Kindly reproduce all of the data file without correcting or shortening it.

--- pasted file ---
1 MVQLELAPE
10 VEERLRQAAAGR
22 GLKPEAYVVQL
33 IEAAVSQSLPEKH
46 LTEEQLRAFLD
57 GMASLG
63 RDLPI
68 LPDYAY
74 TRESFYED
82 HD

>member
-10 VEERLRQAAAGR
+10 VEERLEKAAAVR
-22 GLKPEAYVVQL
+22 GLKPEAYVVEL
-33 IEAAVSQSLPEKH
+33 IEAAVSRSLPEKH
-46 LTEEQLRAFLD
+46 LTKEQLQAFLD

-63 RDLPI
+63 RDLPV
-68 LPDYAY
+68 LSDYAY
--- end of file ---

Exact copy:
1 MVQLELAPE
10 VEERLRQAAAGR
22 GLKPEAYVVQL
33 IEAAVSQSLPEKH
46 LTEEQLRAFLD
57 GMASLG
63 RDLPI
68 LPDYAY
74 TRESFYED
82 HD

>member
-10 VEERLRQAAAGR
+10 VEERLEKAAAVR
-22 GLKPEAYVVQL
+22 GLKPEAYVVEL
-33 IEAAVSQSLPEKH
+33 IEAAVSRSLPEKH
-46 LTEEQLRAFLD
+46 LTKEQLQAFLD

-63 RDLPI
+63 RDLPV
-68 LPDYAY
+68 LSDYAY